Perhaps one of the most astounding parts of our New England storm this week is the duration of powerful wind. While the snow will blanket some areas and coastal flooding will pound others, nearly all of Eastern New England sees wind gusts exceeding 40 mph for about 2 days straight - and Wednesday saw widespread gusts over 35mph, as well!
It's not too uncommon that New Englanders see wind gusts of this magnitude, but what is more rare is to see such winds for days on end, both daytime and nighttime. I have little doubt we'll see wind damage over the course of the storm - particularly tree limbs that succumb to the pressure, and in far Southeastern Massachusetts where the ground is soft and more rain than snow will fall, some uprooting is possible. Of course, scattered power outages are likely to occur at virtually anytime Thursday morning through Friday evening, and most of Eastern New England is vulnerable with the immediate coast being most vulnerable. As has been highlighted, the effect of this persistent wind on the ocean will be to roil massive waves of 25 to 30 feet, resulting in storm surge, coastal flooding to rival that of the Blizzard of 2013 on some of the South Shore (which was the worst for places like Scituate and Sandwich since the Blizzard of 1978), and severe beach erosion.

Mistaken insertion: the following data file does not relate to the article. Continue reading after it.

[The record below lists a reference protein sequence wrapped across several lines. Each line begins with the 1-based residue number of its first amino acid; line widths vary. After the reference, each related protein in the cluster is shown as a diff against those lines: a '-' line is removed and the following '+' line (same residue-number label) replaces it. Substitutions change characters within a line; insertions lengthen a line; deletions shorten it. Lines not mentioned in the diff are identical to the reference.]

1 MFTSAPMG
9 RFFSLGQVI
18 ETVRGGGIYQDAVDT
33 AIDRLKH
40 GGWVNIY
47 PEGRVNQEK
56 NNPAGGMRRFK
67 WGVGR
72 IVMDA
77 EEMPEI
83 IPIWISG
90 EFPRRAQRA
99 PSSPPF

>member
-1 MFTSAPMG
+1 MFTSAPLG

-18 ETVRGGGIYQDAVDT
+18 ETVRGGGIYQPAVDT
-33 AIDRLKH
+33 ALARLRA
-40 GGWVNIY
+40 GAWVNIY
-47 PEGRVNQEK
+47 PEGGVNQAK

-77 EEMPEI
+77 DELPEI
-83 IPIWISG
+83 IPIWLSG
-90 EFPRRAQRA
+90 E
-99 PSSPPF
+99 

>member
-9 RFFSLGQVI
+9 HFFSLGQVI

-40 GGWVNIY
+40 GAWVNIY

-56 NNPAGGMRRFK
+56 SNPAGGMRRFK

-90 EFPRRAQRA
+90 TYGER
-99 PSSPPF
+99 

When will the strongest wind gusts of the entire storm occur? Likely late Thursday afternoon and Thursday evening, overall, when gusts to over 60 mph are likely, and a few immediate coastal gusts to 70 mph are possible on Cape Cod. The image at left can be enlarged by clicking on it, and indicates estimated wind gusts at 4 PM Thursday.
Check out the wind forecast at lunchtime Thursday, then for Friday, just below...
Thursday Lunchtime Wind Gust Estimate:
Friday Lunchtime Wind Gust Estimate: